Ivy – Knowing when to leave it, knowing when to intervene

Ivy (Hedera helix) is England’s only evergreen climber / liana and provides year round foliage and cover for a variety of wildlife. This is why, along with Holly, it is revered in folk lore for its capacity to remain green even in the very depths of winter. However, Ivy is not just for Christmas! It flowers late in the season, September, and being rich in pollen and nectar is a vital ‘fuelling up store’ for a wide range of overwintering invertebrates including Red Admiral, Tortoiseshell and Comma butterflies (shown here), numerous hoverfly and bee species. Ivy foliage is also a vital
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Trees and the ‘After-life’

Back in 2011 I had the opportunity to participate in Woodland Heritage’s ‘Woodland to Workshop’  3 day training course in Herefordshire. Amongst many pearls of wisdom and useful tips for developing UK based hardwood forestry management and utlization, Geraint Richards – Head forester for the Duchy of Cornwall – told us of an old mentor he once knew who said…”Foresters are like the clergy…. they both deal with the afterlife”. Whilst the ‘afterlife’ of concern to the forester is a more worldly one (i.e. trees growing into a future that extends beyond that of the one who planted them) the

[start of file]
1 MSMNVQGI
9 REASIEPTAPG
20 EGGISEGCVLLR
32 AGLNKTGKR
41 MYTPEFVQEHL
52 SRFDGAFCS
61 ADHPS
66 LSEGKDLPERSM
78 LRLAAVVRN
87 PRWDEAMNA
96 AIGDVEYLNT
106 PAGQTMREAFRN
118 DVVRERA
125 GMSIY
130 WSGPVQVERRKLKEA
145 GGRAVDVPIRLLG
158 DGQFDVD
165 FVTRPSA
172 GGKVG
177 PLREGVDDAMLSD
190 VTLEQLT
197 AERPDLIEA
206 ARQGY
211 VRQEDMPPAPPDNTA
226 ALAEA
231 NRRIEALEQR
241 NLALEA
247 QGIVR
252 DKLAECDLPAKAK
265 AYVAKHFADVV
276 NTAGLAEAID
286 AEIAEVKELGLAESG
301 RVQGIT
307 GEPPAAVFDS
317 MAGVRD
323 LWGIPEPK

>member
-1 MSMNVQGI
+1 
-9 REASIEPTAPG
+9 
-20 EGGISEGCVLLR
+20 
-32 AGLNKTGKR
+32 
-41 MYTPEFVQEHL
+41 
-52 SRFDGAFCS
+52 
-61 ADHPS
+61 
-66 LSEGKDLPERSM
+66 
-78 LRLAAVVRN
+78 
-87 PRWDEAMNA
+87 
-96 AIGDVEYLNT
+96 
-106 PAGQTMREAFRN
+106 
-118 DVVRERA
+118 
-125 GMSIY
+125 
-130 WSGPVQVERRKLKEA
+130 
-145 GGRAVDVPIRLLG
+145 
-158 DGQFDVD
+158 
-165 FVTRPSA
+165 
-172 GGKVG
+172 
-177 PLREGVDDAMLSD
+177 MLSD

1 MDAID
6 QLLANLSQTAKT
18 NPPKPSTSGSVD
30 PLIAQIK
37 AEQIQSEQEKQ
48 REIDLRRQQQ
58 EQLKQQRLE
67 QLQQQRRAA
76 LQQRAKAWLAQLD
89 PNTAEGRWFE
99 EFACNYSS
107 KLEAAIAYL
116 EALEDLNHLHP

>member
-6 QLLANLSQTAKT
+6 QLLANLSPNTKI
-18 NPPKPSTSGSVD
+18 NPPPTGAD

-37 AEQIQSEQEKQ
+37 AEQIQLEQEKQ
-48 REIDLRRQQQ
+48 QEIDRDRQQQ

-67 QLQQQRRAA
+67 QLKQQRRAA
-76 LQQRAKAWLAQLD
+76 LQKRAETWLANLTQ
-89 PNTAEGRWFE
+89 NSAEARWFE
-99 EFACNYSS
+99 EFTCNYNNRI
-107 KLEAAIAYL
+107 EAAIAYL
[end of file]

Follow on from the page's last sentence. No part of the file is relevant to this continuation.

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Adaptive Management and the Precautionary Principle

Just because we may want something to be a certain way does not necessarily make it so! Some people, for example, arguing that anthropogenic climate change is not a real possibility, given the weight of scientific evidence stacking up in support of this phenomenon, may beholden to a certain notion as to how they want the world to be, rather than actually how it is.  Nature does not function according to their rules apparently and therefore the “inconvenient truth” of increased CO2 levels in the earth’s atmosphere (through burning hundreds of millions of years’ accumulation of organic matter in the
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